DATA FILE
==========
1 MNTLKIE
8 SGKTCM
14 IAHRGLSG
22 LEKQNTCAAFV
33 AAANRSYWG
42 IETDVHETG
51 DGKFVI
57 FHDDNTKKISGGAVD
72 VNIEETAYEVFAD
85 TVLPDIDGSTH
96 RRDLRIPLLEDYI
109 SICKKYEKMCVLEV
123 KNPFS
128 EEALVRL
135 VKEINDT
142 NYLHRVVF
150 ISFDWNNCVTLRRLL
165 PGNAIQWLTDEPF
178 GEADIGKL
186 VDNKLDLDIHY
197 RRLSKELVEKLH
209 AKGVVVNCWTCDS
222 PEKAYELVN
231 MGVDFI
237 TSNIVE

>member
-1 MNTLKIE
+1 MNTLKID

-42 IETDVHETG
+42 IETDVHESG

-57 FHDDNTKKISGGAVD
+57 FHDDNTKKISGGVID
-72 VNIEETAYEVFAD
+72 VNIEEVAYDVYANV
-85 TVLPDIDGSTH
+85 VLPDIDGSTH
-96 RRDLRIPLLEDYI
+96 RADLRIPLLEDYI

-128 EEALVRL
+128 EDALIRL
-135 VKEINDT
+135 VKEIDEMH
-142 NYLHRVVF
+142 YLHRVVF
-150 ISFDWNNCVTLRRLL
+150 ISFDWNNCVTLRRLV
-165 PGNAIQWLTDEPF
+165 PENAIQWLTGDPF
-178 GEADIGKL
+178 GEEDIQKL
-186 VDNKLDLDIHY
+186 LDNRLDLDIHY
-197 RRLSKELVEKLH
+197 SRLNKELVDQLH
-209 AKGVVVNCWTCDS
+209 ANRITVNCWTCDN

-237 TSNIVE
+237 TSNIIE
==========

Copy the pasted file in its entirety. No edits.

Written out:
1 MNTLKIE
8 SGKTCM
14 IAHRGLSG
22 LEKQNTCAAFV
33 AAANRSYWG
42 IETDVHETG
51 DGKFVI
57 FHDDNTKKISGGAVD
72 VNIEETAYEVFAD
85 TVLPDIDGSTH
96 RRDLRIPLLEDYI
109 SICKKYEKMCVLEV
123 KNPFS
128 EEALVRL
135 VKEINDT
142 NYLHRVVF
150 ISFDWNNCVTLRRLL
165 PGNAIQWLTDEPF
178 GEADIGKL
186 VDNKLDLDIHY
197 RRLSKELVEKLH
209 AKGVVVNCWTCDS
222 PEKAYELVN
231 MGVDFI
237 TSNIVE

>member
-1 MNTLKIE
+1 MNTLKID

-42 IETDVHETG
+42 IETDVHESG

-57 FHDDNTKKISGGAVD
+57 FHDDNTKKISGGVID
-72 VNIEETAYEVFAD
+72 VNIEEVAYDVYANV
-85 TVLPDIDGSTH
+85 VLPDIDGSTH
-96 RRDLRIPLLEDYI
+96 RADLRIPLLEDYI

-128 EEALVRL
+128 EDALIRL
-135 VKEINDT
+135 VKEIDEMH
-142 NYLHRVVF
+142 YLHRVVF
-150 ISFDWNNCVTLRRLL
+150 ISFDWNNCVTLRRLV
-165 PGNAIQWLTDEPF
+165 PENAIQWLTGDPF
-178 GEADIGKL
+178 GEEDIQKL
-186 VDNKLDLDIHY
+186 LDNRLDLDIHY
-197 RRLSKELVEKLH
+197 SRLNKELVDQLH
-209 AKGVVVNCWTCDS
+209 ANRITVNCWTCDN

-237 TSNIVE
+237 TSNIIE